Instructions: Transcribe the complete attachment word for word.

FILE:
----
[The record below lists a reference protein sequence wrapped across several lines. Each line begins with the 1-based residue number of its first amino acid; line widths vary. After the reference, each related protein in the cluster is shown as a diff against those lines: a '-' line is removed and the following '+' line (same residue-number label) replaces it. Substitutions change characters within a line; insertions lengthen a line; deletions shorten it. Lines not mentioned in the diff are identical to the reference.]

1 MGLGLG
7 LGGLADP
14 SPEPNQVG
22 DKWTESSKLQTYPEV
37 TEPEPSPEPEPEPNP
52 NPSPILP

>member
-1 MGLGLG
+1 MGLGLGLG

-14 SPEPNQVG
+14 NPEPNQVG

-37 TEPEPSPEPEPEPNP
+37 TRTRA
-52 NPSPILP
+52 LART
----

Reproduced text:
[The record below lists a reference protein sequence wrapped across several lines. Each line begins with the 1-based residue number of its first amino acid; line widths vary. After the reference, each related protein in the cluster is shown as a diff against those lines: a '-' line is removed and the following '+' line (same residue-number label) replaces it. Substitutions change characters within a line; insertions lengthen a line; deletions shorten it. Lines not mentioned in the diff are identical to the reference.]

1 MGLGLG
7 LGGLADP
14 SPEPNQVG
22 DKWTESSKLQTYPEV
37 TEPEPSPEPEPEPNP
52 NPSPILP

>member
-1 MGLGLG
+1 MGLGLGLG

-14 SPEPNQVG
+14 NPEPNQVG

-37 TEPEPSPEPEPEPNP
+37 TRTRA
-52 NPSPILP
+52 LART